One of the best parts of baseball is that the value of every dollar spent and decision made can be put into perspective despite wide discrepancies in Major League payrolls. Because you can isolate and measure individual performance so accurately, general managers can, over time, reveal trends that come to define their philosophies. We all know about the Tampa Bay Rays, for instance, as a team that has managed to compete for division titles in the American League East based on shrewd business moves (think 12 of the first 60 picks in this year's draft) and an eye towards scouting and development. They may only spend $42 million on their Major League payroll this year, yet they are still in position to trade players that become expensive and replace them with similarly talented younger ones and affordable vets to play roles. In doing so, they continually restock their minor league system while competing at the Major League level.
We can accept that that not every team can have the smartest front office. But what we do know is that there are only 30 G.M. positions in the Major Leagues, and to occupy one for as long as Colletti has, you should be expected to do more than let a core of Chad Billingsley, Clayton Kershaw, Jonathan Broxton, Matt Kemp, Andre Ethier, James Loney and Russell Martin come and go without supporting them with the kinds of players and coaches that can build a sustained winner. What kind of coaches do you get to help develop such a sensationally promising young core? Not guys like Larry Bowa, who find it appropriate to publicly disparage cornerstone stars like Kemp.
As we know from paying attention, the best baseball teams aren't always the ones that spend the most money. In fact, most of the best and brightest front offices win because of decisions made in the margins. Many of those cost significantly less than the contract of a top-level free agent, like: Mark Teixiera, Adrian Beltre (twice), Carl Crawford, Carlos Beltran or Alex Rodriguez (all of whom signed as free agents during Colletti's time as GM).
Colletti has been handed what every G.M. wants: impact talent. Kemp is back to being his MVP self and Kershaw is busy leading the league in strikeouts in games that don't matter. Russell Martin was an All-Star again this season after being cut loose over a an amount of money that pales in comparison to the dough Colletti has coughed up for guys like:
Ted Lilly (3 years, $33 million)
Juan Uribe (3 years, $21 million)
Casey Blake (3 years, $17.5 million)
Rod Barajas (1 year, $3.25 million)
Marcus Thames (1 year, $1 million)
Dioner Navarro (1 year, $1 million)
Jay Gibbons (1 year, $.65 million)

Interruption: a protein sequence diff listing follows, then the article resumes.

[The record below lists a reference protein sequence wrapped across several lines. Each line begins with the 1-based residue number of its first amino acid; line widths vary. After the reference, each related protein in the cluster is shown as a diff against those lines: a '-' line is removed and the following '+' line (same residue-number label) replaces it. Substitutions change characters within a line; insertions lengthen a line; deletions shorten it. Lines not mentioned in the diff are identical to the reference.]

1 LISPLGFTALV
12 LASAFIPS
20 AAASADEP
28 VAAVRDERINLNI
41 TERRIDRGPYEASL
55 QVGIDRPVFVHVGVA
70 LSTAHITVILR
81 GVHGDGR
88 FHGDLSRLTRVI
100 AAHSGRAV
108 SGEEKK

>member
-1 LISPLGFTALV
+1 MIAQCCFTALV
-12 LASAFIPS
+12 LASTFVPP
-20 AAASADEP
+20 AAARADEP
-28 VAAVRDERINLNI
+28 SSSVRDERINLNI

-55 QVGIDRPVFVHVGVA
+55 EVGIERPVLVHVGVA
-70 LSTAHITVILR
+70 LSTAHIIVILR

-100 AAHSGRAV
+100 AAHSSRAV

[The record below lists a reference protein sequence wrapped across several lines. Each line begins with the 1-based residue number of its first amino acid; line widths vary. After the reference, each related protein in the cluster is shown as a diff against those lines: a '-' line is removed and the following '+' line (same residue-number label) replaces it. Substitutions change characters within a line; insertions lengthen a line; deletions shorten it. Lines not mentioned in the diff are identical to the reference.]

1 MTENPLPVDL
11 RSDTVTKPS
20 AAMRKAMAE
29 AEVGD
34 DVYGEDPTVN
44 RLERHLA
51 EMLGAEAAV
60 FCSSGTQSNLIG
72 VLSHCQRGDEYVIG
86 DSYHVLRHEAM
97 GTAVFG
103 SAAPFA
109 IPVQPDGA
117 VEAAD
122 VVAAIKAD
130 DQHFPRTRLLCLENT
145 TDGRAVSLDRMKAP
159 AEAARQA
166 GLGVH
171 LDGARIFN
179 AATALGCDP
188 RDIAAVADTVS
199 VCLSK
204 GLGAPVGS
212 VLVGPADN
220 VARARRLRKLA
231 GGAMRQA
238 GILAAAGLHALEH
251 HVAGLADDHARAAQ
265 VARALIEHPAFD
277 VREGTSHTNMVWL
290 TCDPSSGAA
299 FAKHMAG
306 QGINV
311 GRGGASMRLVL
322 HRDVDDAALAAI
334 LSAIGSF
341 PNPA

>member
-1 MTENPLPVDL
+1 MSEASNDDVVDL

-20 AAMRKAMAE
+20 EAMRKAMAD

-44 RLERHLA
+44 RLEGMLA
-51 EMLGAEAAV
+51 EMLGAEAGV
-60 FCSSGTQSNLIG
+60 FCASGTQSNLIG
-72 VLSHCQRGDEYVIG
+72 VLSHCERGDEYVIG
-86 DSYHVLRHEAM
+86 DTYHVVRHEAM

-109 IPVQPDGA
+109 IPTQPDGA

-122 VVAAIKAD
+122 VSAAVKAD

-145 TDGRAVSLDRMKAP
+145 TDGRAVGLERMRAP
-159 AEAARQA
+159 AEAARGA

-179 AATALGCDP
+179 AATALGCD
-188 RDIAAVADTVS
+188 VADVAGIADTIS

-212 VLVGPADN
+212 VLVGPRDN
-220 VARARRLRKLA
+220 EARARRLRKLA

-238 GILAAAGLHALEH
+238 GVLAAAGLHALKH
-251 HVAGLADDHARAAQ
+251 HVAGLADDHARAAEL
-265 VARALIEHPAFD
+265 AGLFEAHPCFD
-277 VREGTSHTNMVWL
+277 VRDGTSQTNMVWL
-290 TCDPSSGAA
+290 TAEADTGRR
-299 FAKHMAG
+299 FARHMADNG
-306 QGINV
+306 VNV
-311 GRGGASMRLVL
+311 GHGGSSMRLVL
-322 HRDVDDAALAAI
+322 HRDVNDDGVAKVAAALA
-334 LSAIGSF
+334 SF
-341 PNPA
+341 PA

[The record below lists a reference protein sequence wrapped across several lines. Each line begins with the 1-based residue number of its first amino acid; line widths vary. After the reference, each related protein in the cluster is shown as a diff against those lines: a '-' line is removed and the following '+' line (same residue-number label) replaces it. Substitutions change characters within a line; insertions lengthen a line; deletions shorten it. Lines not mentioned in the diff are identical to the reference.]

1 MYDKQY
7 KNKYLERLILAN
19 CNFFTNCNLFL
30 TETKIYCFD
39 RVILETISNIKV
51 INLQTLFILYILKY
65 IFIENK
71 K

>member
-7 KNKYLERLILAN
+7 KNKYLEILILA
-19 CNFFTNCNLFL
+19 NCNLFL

Jon Garland (1 year, $.5 million)
Tony Gwynn (1 year, $.675 million)
Aaron Miles (1 year, $.5 million)
That is about $80 million worth of bad contracts for bad players. You can say all you want about Frank McCourt -- and say it loud, say it proud! -- but someone tell me how the performance of the man responsible for giving JUAN URIBE three years and $21 million, he of the career .298 on-base percentage, has been anything but pitiful.
He'll tell you that his team is underperforming. He did it when they were winning in 2008 and 2009, and he's doing it again this year (from Tony Jackson of ESPNLA.com):
"It has been frustrating on a lot of fronts," he said. "I hold myself accountable because I am the one sitting in front of it. What we do have a chance to do this year is try to get healthy and try to be more productive, especially offensively. I still think we have a chance to play better than we have played, whether it's players playing for a free-agent contract or their next Dodgers contract or simply for the pride of the Dodgers organization."He'll make it about the players, about their pride and their commitment to the organization (is there a bigger oxymoron than calling the Dodgers an "organization?"), but at the end of the day, this all reflects on Ned.
A few years ago when Orlando Hudson was playing like the best $3.38 million signing of all time, Fangraphs ran a story entitled: "Orlando Hudson is making Ned Colletti look smart." The premise was that Hudson's superb play at the bargain rate for which he signed reflected some great wisdom on the part of the general manager. I have been fortunate to meet some of the geniuses who write for Fangraphs, and let me tell you what I'm sure they would say about the story: as a G.M., Colletti wasn't and isn't smart.
He had a young second baseman in camp that spring named Blake DeWitt. DeWitt was a former first-round pick that had hit a little bit in the minors, but at the end of the day, Colletti didn't feel comfortable with the idea of him as the team's starting second baseman, despite all the grit and grind that young Blake exuded. He picked up Orlando Hudson at the very end of the offseason and Orlando Hudson hit like hell for most of the season. He got lucky, just like he has with guys like Jamey Carroll, although even Jamey Carroll has been a success in ways that Ned Colletti doesn't even understand. Because you see, Ned Colletti thinks that Jamey Carroll is good because he is a veteran and because he runs hard to first base, when in reality, Carroll is valuable simply because he gets on base.
As this trade deadline approaches, we will get a chance to see what Ned can do with a team that has been out of the playoff race, thanks to his own incompetence, for months now. For years when the Dodgers were in contention, the joke among Dodger fans was to beg Ned not to pick up the phone around this time of year, knowing that other G.M.'s would be licking their chops at the chance to dump a reliever on the Dodgers for a kid with a chance to provide value for cheap. His job now is simple: trade guys like Carroll and Hiroki Kuroda for prospects that can help the team next year and beyond. Who knows if he'll be able to do it, but I know one thing, it'd be much easier if there were more Ned Colletti's around the league to deal with.